If you grew up in the eastern half of the United States, your summer evenings probably involved catching fireflies. Because the bugs’ tails flicker on and off at night, a few seconds could pass before you would find out if your swoop of the jar was successful.
What does this have to do with budgeting for a consulting firm? It can often feel the same.
You can draft an annual budget, but depending on how a cycle develops, you might have to try another draft, and then another. This is one of those cycles. Here are a few tips to help you create the right budget for your firm.
Look at history for fluctuations.
Too often political consultants look at the bank account and think either: “I’m making money.” Or they ask, “Where’d all my money go?” This cash-balance approach to business is dangerous and unsustainable. You must have a written 12-month budget.
Start by looking at your revenue, costs of goods, and operating expenses over the past 24-to-36 months. Yes, you probably/hopefully made more in the even years. Now compare month-over-month growth (or contraction) and months during the time period (January 2014 to January 2015 to January 2016).
Put those Excel skills to use and chart all three key financial points – revenue, cost of goods (CoG), and expenses – to spot trends. This historical context will allow you to reasonably project baseline numbers for your budget.
Chart a course forward.
Using that data, fill in each line item in your budget for the next 12 months. Make sure you separate categories when possible. For example, don’t just have “income.” Split it up into the different streams of income you receive. If you’re a general consultant, that could be retainer fees, commissions, direct mail, et cetera.
Begin by only putting in numbers comparative to what has been historically possible. Look at the gross profit (after cost of goods) and net profit (after CoG and expenses) you will generate each month. A good target is 15-20 percent net profit. If you aren’t anywhere near these numbers, it’s time to put in some stretch goals.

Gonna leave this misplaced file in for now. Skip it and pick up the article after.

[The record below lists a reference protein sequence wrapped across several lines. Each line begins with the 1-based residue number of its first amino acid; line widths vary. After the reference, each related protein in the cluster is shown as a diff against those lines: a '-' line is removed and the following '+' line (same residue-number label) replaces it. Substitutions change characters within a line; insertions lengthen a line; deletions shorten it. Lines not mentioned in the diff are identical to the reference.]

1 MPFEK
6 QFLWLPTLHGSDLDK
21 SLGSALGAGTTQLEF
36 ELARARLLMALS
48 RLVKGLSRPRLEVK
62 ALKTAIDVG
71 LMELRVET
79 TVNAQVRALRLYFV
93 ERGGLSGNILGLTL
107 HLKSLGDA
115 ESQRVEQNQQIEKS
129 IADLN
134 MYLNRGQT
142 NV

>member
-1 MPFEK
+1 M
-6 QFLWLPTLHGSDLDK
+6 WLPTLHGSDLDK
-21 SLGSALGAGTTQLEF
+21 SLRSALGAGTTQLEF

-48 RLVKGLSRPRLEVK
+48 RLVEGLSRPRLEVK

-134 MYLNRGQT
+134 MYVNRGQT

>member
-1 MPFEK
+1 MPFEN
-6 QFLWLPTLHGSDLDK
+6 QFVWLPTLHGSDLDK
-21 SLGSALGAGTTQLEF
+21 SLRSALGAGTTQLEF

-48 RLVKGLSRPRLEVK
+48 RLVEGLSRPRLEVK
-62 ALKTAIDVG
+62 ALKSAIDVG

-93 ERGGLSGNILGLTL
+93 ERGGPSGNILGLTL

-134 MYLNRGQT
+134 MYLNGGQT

The goal of owning a business is to generate a profit and to create more of it each month. Though this is more challenging with the cyclical nature of our business, it’s possible to project future growth so long as you put in the work required. Hopefully your new 12-month budget shows you growing 20 percent or more from the previous year or cycle.
Save for a rainy day.
While generating much more revenue six months out of every 24 months — the time around the primary and general election — presents challenges, it also creates opportunities. Any net profit generated above your budget should be put in a savings account. Yes, you’ll have to pay taxes on it if not used during a fiscal year, but there’s nothing more valuable in a business next to cash flow than cash in the bank.
The brightest investors buy when everyone else is selling. That’s only possible if you have cash on hand. You could hire a new employee, prepay your rent, invest in development of a new software. When you have a big ol’ bank balance, your options are plentiful.
Likewise, if you take out all that cash as distributions or dividends to you and your co-owners or investors, your firm is hamstrung when unique opportunities present themselves. Dave Ramsey, creator of EntreLeadership, recommends having a minimum of three-months of business expenses in the bank. Make that your first goal, and then use resources above it for strategic investments, like team, tools, and training.
The business of creating and executing is traditionally much more fun than the business of business. But we can’t ignore internal operations, and budgets are foundational to business health and growth. How can you hit a future target if you have not painted the red and white rings somewhere first?
As the late, great Zig Ziglar said, “If you aim at nothing, you will hit it every time.”
Brent Buchanan is a managing partner at Cygnal, a GOP communication, digital, and data/research firm.